Marketing and Sales are two-halves of the same coin
Throughout history, sales worked by telling people what they wanted and where they can buy it. Did anyone actually need neon Jazzercise clothes or the parachute pants from the 1980s, yet millions of people fell snatched up to these wild styles.
That said, the world has changed and your sales department can no longer control the flow of information. If a person is looking for information about a product or service, Google will provide them generally reliable answers from multiple sources.
Consequently, your marketing team has an equal role in converting prospects and leads. The role of your marketing is not only for the purpose of attracting customers into the sales pipeline, but are an essential component of the overall sales process. Both sides have to work together to succeed.
Fundamentally, this is why many experts predict companies that do not adopt an inbound marketing strategy will begin to struggle and may not exist in five years.
Why Old-School Marketing Doesn’t Work Anymore
There are many statistics available on new consumer trends. Regardless, you only have you look at your own behavior to know old-school marketing does not work anymore. In fact, people are going out of their way to avoid intrusive advertising. Online, they are utilizing ad blockers and email spam filters. On their phones, they have call blockers that will automatically hang up on telemarketers. They will DVR their favorite television programs so that they can fast forward past advertisements. Furthermore, most people are throwing direct mail straight in the trash. Ask yourself, when was the last time you actually clicked on a pay-per-click ad?
While all this is a trend across most demographics, it is even more apparent with Millennials. These individuals have grown up online and fully immersed in digital media. For them, traditional advertising is inauthentic and aggressive. Moreover, they are completely engaged in digital life, spending much of their time on social sites. Repeated studies have shown that online reviews, social conversations, and online research have a much greater impact than any advertising message.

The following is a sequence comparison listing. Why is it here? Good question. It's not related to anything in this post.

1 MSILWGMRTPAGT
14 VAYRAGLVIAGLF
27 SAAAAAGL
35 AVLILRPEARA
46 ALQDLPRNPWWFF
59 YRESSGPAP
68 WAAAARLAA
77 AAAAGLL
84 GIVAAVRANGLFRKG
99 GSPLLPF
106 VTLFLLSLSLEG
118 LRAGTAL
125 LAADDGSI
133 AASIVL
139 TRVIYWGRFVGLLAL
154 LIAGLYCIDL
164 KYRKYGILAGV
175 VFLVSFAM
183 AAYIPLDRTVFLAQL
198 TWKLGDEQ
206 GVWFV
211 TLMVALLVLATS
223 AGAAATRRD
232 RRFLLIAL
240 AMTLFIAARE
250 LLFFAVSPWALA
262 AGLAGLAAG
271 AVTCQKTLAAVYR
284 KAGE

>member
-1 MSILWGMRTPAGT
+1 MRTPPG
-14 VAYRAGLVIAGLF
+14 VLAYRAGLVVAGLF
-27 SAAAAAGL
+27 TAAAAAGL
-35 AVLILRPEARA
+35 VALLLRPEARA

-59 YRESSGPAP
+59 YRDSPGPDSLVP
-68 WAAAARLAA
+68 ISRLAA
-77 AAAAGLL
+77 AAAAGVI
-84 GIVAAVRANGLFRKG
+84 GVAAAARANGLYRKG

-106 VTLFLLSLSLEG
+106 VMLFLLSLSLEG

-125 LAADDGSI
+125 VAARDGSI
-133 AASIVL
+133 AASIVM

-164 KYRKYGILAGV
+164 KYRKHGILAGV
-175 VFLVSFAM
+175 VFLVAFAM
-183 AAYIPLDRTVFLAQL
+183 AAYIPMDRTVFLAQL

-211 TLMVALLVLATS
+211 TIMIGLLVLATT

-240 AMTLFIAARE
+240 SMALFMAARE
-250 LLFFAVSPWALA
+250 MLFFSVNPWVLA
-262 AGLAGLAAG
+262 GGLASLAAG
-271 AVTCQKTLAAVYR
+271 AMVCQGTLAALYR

Why Inbound Marketing Works
In a nutshell, inbound marketing works because it allows the consumer to believe that they are in control of the decision-making process. Multiple times during the day, people are grabbing their smartphone, tablet, or laptop and spontaneously searching for information. These unplanned and natural moments can be inspired by a conversation, an article, a television program, or some other event. Nevertheless, on impulse, people will search for information on something that has captured their immediate attention.
Additionally, these micro-moments have become the most common form of search on Google and other search engines, and are the driving force behind marketing trends and changes. During a micro-moment, a consumer wants content that will educate, counsel, or advise them. They don’t want you selling to them.
At this early stage of the consumer’s decision-making process, aggressive and intrusive advertising will engage a person’s fight-or-flight instincts. On the other hand, the initial stages of inbound marketing will use these micro-moments to attract visitors, build an audience, and become a trusted resource.
Ultimately, the reason why inbound marketing works is because you will have earned the sale. You are attracting visitors with information that they find useful, informative, entertaining, and valuable. Rather than discovering your competition through additional searches, you nurture your prospects and leads by keeping their attention with structured content.
Finally, when the consumer is ready to buy, you have guided them so deep into your conversion funnel that you become the only logical choice. Granted, inbound marketing does take time, but, if done correctly, you can expect more organic traffic and a massive boost to your conversion rates.
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Cassandra is the Content & Social Media Strategist at ThinkFlame. There is no challenge too big or too small. She enjoys creating, integrating and managing online communities and working with clients to building up their social footprint.